Turtiainen's vernacular coarseness, and critical attitude toward society, was largely accepted as a part of his folksy, talkative character. Turtiainen also wrote radio plays, essays, and translated such writer as Vladimir Mayakovsky, Graham Greene, Edgar Lee Masters, Walt Whitman, and Pasternak's poems from Doctor Zhivago with Helvi Juvonen. In 1973 Turtiainen was made honorary doctor at the University of Helsinki.
Remaining faithful to the ideals of commitment, Turtiainen had his own special role in the decades, when modernism began to dominate the literary scene, but he also showed understanding to the work of Pentti Saarikoski, the most visible poet of the younger, modernist generation. With Saarikoski, whom he once called a "naughty, kicking, recalcitrant, grinning black sheep," he disputed at the House of Culture in Helsinki in 1965. Saarikoski read poems from his latest collection Mitä tapahtuu todella?. Turtiainen made cracks about it and sang a folksy poem, with his beard trembling. The literary show ended in a draw.
Unlike Elvi Sinervo, who expressed her sorrow after Stalin's death and had a personal crisis after Khrushchev condemned the '"cult of personality," Turtiainen fought against Stalinism. Especially in cultural policy it was seen in the ideological line of Armas Äikiä (1904-64), a hard-line Communist, who returned in 1947 from the Soviet Union to Finland. For some time Turtiainen's position as the major poet of the Communist Party was threatened by Äikiä, whose works never gained a critical acclaim. When the Nobel Laureate Boris Pasternak was expelled from the Union of Soviet Writers in 1958, Turtiainen sent with the writer Elvi Sinervo a protest letter to the Union. In 1964 Turtiainen visited China, where he was disappointed at the level of literature. He also noted that Chinese writers can quote classic drinking songs, but they don't drink. However, like Pentti Haanpää, who had travelled in China in 1953, Turtiainen did not condemn there restrictions on free speech.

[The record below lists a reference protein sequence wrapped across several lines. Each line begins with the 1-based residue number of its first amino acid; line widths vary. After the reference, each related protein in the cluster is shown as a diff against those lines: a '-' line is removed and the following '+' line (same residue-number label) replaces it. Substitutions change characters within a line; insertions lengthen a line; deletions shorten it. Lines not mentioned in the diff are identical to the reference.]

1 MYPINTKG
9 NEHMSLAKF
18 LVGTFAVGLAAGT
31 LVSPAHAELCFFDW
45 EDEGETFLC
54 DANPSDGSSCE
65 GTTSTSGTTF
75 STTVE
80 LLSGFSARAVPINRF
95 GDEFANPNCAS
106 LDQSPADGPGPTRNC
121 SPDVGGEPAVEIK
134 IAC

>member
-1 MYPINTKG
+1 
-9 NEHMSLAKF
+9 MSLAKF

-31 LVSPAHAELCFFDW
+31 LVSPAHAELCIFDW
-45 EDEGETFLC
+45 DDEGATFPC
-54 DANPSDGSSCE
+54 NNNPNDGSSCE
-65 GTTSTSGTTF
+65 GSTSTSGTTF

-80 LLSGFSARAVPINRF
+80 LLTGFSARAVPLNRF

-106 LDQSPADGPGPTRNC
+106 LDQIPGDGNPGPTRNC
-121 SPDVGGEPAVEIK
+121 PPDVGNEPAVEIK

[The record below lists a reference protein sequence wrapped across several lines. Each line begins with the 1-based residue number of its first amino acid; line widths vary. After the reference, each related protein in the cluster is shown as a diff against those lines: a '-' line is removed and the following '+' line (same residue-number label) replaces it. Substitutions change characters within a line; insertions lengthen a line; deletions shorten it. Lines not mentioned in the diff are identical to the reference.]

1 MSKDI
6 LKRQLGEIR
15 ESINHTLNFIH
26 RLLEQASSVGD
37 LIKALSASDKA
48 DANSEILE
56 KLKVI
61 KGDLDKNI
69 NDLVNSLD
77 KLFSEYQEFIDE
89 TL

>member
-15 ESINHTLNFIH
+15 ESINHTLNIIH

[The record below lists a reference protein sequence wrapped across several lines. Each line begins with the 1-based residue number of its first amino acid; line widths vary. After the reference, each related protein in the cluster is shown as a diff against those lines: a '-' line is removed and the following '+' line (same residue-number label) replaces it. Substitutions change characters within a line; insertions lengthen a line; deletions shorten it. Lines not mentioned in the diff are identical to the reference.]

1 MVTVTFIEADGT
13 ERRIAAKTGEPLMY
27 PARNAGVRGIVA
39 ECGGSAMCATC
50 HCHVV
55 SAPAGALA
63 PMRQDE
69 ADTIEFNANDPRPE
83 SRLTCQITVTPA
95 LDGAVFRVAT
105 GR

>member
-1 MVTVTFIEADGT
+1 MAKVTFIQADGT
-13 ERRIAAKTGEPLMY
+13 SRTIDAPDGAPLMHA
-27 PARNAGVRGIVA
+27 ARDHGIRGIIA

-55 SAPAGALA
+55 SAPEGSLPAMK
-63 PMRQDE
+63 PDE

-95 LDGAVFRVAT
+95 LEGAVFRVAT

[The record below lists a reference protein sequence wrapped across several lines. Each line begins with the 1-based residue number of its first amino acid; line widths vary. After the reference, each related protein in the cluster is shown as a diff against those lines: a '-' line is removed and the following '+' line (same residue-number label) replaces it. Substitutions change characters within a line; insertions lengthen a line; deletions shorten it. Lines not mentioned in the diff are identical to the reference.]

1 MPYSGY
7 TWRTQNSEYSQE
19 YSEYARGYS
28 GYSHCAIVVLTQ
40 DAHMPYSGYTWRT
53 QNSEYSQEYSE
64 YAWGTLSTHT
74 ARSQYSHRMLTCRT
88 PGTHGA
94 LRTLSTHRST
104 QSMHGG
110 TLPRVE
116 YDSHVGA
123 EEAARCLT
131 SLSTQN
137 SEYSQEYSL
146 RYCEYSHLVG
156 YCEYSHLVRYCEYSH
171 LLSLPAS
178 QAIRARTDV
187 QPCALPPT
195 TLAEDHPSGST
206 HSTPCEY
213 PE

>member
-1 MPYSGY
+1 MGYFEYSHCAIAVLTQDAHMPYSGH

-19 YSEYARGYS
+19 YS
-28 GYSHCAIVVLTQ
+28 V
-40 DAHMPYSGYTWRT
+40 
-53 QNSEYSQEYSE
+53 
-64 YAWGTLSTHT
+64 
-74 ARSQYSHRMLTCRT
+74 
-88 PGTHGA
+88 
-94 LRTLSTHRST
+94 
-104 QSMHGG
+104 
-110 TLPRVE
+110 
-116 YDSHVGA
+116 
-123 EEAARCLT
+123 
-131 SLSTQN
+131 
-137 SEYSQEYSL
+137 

After the Soviet intervention in the Hungarian revolution of 1956, Turtiainen gradually left the Communist Party, eventually resigning in 1965. The Soviet invasion of Czechoslovakia (August 20-21, 1968) divided the Left parties. Officially the invasion was condemned by the Communist Party, although its minority wing strongly opposed the decision. Turtiainen's disappointment in the crushing of the "Prague Spring" came out in Puhetta Porthaninrinteellä (1968). Turtiainen compared the Soviet Union to an elephant in 'Pettyneelle rakastetulle' but also praised the courage and faith of Communists in 'Kommunisteille', dated 21 August, 1968. However, most of the poems in the collection dealt with aging, love, Helsinki, and the work of a poet. 'Rukous Hannu Salaman puolesta' defended the novelist Hannu Salama, who had been found guilty of "deliberate blasphemy" in 1966. Later the judgement was overturned.
For further reading: A History of Finland's Literature, ed. by Arthur C. Schoolfield (1998); A Way to Measure Time, ed. by Bo Carpelan, et al. (1992); Kapinalliset kynät II-III by Raoul Palmgren (1984); 'Arvo Turtiaisen tie 30-luvun pilvien alta' by Vesa Karonen, in Rivien takaa, ed. by Ritva Haavikko (1976); Arvo Turtiainen - elämää ja ystäviä, ed. by Erkki Savolainen (1980); A History of Finnish Literature by Jaakko Ahokas (1973); 'Proletaari kotikaupungissa' in Kansakunnan kaapin päällä by Matti Kurjensaari (1969)